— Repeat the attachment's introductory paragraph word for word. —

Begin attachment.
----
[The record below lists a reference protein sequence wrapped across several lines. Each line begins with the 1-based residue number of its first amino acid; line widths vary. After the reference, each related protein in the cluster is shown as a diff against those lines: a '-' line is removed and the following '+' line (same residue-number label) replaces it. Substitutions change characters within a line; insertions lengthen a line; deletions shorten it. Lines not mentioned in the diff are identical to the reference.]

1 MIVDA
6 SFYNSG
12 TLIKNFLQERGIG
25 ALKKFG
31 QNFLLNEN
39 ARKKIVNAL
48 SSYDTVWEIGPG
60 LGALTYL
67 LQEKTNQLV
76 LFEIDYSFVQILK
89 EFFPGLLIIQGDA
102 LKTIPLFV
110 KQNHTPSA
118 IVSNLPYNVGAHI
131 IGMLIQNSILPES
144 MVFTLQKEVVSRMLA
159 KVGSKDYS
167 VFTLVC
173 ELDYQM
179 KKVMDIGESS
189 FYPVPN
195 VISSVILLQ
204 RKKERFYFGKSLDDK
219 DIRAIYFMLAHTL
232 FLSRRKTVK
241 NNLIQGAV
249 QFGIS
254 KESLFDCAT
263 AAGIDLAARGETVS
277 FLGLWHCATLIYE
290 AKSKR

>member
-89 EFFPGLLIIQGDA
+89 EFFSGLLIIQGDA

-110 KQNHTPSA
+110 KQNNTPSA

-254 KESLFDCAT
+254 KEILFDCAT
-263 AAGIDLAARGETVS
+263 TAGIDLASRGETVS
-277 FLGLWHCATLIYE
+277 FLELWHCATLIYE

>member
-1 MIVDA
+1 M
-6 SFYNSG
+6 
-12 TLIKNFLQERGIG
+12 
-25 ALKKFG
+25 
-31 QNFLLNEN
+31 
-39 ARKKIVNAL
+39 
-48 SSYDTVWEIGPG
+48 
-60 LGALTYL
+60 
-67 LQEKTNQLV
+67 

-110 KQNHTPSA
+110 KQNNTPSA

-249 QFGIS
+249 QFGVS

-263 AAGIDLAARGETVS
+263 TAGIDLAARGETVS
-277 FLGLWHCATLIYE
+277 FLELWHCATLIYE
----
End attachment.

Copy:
[The record below lists a reference protein sequence wrapped across several lines. Each line begins with the 1-based residue number of its first amino acid; line widths vary. After the reference, each related protein in the cluster is shown as a diff against those lines: a '-' line is removed and the following '+' line (same residue-number label) replaces it. Substitutions change characters within a line; insertions lengthen a line; deletions shorten it. Lines not mentioned in the diff are identical to the reference.]